Fuyu Fruit

The Fuyu is a non-astringent type of persimmon, which means that it doesn’t need to be as ripe before you can eat it like the native species do.

The fruits are rich in vitamin A and contain more vitamin C than oranges. They keep very well and are deep orange on the outside with pale orange flesh.

When it is very ripe, the skin can be cut open and the custardy center eaten with a spoon.

(Video) Make Wild Persimmon Trees Produce More Fruit for Deer Attraction, Plus Winter I.D. Tips

Harvesting Fruits

If you want to eat your Fuyu persimmons or wild ones, then it’s best to harvest them before they fully ripen, which happens with the first frosts in fall. If they are left on the trees you run the risk that they will be eaten by birds and other hungry creatures.

Because Fuyu persimmons aren’t astringent, you can also pick them to eat like an apple when they are still firm, once they have started to ripen in the summer.

How To Care For A Persimmon Tree?

Caring for a persimmon tree isn’t difficult, and once it is well established, it will pretty much take care of itself.

  • Tree Type – Depending on the type of permission tree you have, it may be necessary to plant another of the opposite sex so that one will pollinate the other.
  • Fertilizer – During the spring, the tree will benefit from some organic, slow-release fertilizer with four to six percent nitrogen, eight to ten percent phosphorus, and three to six percent potassium. Be careful not to over-fertilize as this can result in fruit drop.
  • Watering – In summer, water according to the amount of heat in your location. Long hot days will dry the soil, especially if accompanied by wind. Young trees need to be kept moist but not wet to help them grow. If you live in a cooler area, you’ll only need to occasionally water your tree to produce a good crop of fruit, but as with over-fertilizing, over watering can cause fruit drop.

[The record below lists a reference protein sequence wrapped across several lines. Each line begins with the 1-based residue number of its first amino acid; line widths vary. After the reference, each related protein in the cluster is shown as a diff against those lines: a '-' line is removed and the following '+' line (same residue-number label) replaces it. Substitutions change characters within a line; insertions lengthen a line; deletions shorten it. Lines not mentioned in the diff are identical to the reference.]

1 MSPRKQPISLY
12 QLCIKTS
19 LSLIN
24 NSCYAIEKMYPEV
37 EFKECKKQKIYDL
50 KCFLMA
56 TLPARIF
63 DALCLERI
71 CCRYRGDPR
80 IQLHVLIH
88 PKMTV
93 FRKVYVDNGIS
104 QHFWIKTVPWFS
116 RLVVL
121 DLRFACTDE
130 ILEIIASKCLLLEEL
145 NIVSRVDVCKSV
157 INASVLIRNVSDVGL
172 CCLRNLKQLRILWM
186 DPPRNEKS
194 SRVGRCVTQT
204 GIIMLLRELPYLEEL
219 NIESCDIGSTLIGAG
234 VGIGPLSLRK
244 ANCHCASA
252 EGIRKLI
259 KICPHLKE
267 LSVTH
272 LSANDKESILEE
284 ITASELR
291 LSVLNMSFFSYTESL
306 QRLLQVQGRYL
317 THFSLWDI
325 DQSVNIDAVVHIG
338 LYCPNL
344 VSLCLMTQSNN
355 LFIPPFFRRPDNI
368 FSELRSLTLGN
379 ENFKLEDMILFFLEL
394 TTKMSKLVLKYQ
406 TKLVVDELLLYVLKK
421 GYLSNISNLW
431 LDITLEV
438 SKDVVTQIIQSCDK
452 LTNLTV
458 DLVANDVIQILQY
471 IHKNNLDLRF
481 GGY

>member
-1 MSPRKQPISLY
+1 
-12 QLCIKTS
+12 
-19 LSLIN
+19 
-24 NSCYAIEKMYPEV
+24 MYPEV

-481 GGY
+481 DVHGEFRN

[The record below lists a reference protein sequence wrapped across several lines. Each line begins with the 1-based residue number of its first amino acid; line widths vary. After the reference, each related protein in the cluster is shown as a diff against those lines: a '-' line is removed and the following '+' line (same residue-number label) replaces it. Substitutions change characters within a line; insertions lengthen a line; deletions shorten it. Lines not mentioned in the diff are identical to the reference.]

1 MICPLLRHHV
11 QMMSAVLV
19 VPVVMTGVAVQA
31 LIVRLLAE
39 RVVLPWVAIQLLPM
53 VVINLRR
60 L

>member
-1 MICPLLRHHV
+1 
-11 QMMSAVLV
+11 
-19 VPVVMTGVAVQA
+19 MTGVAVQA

• Drought Tolerance – Once established, the trees are quite hardy and drought tolerant. They may not thrive in areas that experience very harsh winters.
  • Pests and Disease – The persimmon is a hardy tree and doesn’t really suffer from pests or disease. Should you notice any mealy bugs, then get an insecticide that deals with them but won’t cause harm to the tree.
  • Pruning – To promote the healthy growth of strong limbs and improve fruit production, prune young trees each spring. Cut branches back by one-third and take out any dead limbs.

If you don’t want to grow your persimmons into trees, they can be pruned each year to create hedges and screens.

How To Tell If A Persimmon Tree Is Male or Female?

If you want to get lots of fruits from native persimmon trees then you need to know how to tell which are the males and which are the females. If they are growing on your land, you can get rid of an excess number of males as they don’t produce any fruit.